No matter where you are in the world, if you work somewhere in the entrepreneurial ecosystem – entrepreneur, investor, support organization – your life has unavoidably changed in recent months.
You likely spend a lot more time on a webcam and a lot less time “grabbing coffee” or hopping on a plane to meet partners. The phrase “scenario planning” pops up in conversation at an uncanny rate. And your social media feeds are undoubtedly dominated by analysis of the COVID-19 pandemic’s impact, efforts to overcome associated challenges, and thankfully, some success stories of those who are setting amazing examples of converting crisis into opportunity.
Here in Southeast Asia, it has been no different. Although the virus has been less prevalent in some countries, others like the Philippines and Indonesia have unfortunately seen an uptick in both cases and mortality rates. Regardless of whether a country has been directly impacted, the economic reverberations have been felt widely. Shutdowns and movement restrictions have slowed trade and major parts of the economy. Governments have launched economic recovery programs to varying degrees of success. Several economic forecasts indicate negative or near-negative growth rates for the region in 2020. Although a recovery is predicted for 2021, there is still much uncertainty.
Through our work under USAID RISE (Regional Investment Support for Entrepreneurs), we sit in the middle of the entrepreneurial ecosystem here in Southeast Asia. Established in 2017, RISE partners with impact-oriented investors and various ecosystem support organizations (ESOs) like business networks, accelerator programs, and development initiatives across 6 countries. Through a pool of vetted local and regional consultants, RISE delivers business advisory services and other technical assistance (TA) to small and growing businesses (SGBs) with high potential for social and environmental impact.
We want to share some insights we have learned from working with our partners and clients during these tough times, as well as three concrete recommendations for those organizations seeking to support small and growing businesses (SGBs) in the region.
Troubled beginnings, promising futures
Both our impact investor partners and our SGB clients reported that the effects of COVID-19 were immediate, starting in March. It was then that our investor partners started to pivot away from new deal sourcing to instead shoring up their current portfolio companies.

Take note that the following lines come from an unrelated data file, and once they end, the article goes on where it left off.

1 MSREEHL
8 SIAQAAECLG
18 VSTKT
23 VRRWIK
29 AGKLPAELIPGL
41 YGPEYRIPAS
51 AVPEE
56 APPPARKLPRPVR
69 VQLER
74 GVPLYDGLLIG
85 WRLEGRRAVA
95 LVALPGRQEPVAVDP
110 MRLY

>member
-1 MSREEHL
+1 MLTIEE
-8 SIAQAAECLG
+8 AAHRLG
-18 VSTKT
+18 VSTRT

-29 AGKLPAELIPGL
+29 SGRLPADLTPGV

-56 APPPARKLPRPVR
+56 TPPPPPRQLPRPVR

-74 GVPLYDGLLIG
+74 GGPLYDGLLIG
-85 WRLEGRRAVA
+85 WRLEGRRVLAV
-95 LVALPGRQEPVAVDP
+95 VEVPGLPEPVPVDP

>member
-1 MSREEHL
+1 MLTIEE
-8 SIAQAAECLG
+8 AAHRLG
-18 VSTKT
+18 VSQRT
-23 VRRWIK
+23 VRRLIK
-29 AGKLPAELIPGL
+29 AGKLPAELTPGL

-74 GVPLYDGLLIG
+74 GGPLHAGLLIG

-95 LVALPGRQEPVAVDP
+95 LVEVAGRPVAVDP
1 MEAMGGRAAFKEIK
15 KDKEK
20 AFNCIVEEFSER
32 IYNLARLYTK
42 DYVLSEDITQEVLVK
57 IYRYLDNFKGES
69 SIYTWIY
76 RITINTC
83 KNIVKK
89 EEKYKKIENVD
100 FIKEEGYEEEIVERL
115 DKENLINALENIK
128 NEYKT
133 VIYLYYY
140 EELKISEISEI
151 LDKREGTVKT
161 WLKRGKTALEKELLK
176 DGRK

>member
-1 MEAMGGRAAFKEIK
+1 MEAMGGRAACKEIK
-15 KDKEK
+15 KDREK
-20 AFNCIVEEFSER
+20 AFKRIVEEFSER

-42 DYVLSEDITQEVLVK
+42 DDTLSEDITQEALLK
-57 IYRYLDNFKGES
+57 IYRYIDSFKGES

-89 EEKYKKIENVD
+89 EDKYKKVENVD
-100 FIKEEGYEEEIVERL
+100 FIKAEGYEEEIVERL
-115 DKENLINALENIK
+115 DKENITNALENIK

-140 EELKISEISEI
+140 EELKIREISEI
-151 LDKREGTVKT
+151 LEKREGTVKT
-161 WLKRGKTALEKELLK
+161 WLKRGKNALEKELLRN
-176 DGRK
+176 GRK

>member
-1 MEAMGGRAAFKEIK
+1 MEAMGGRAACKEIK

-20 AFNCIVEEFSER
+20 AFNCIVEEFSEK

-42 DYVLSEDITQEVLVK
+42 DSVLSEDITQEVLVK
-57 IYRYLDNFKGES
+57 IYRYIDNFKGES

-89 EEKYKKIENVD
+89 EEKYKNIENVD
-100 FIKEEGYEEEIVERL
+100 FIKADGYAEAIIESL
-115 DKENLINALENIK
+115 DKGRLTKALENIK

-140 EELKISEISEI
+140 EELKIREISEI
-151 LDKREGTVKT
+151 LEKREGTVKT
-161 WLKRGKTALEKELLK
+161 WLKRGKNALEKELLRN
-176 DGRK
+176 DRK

From the investor standpoint, a major concern was the SGBs had the needed talent in-house – from staff all the way to the C-suite – to navigate the challenges brought by the pandemic. With economic disruption all around, the investors worked hand in hand with the entrepreneurs to sustain the businesses’ cash flows as much as possible. Investors also struggled with anxieties about the constrained supply chains, demotivated and disconnected (sometimes physically, due to quarantining) customers, and the overall economic downturn that would likely follow the initial crisis.
RISE’s SGB clients had similar anxieties. Across the board, they were hit hard. Those who had talked of expansion just weeks before now focused on survival – how to stay afloat over the next few months or even longer. Those who were fundraising had to recheck their growth assumptions. In some cases, founders scrapped their pitch decks and contemplated drastic pivots for their business model.
What RISE had heard first-hand from its clients anecdotally was later validated by others who surveyed the market more broadly. When the Aspen Network of Development Entrepreneurs (ANDE) and Dalberg first released an analysis in May -– “The Small and Growing Business Sector and the COVID-19 Crisis: Emerging Evidence on Key Risks and Needs” – they reported that 42% of businesses were at risk of failing within the next six months, an estimate that has jumped to nearly 50% in its recent addendum to this study (which sadly shares that 12% have already failed since the May release).